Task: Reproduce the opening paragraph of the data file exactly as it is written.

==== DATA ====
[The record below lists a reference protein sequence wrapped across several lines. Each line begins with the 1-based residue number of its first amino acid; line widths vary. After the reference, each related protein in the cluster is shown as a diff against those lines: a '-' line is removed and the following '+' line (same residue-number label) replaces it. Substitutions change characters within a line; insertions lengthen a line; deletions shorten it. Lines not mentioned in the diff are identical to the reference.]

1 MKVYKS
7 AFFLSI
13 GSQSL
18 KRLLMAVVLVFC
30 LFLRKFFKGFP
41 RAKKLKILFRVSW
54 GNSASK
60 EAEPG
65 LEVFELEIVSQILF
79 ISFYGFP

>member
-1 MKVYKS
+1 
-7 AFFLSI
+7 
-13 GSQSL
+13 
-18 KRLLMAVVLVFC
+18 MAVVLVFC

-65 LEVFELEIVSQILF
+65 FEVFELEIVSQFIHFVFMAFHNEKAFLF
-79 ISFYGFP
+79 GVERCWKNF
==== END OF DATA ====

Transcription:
[The record below lists a reference protein sequence wrapped across several lines. Each line begins with the 1-based residue number of its first amino acid; line widths vary. After the reference, each related protein in the cluster is shown as a diff against those lines: a '-' line is removed and the following '+' line (same residue-number label) replaces it. Substitutions change characters within a line; insertions lengthen a line; deletions shorten it. Lines not mentioned in the diff are identical to the reference.]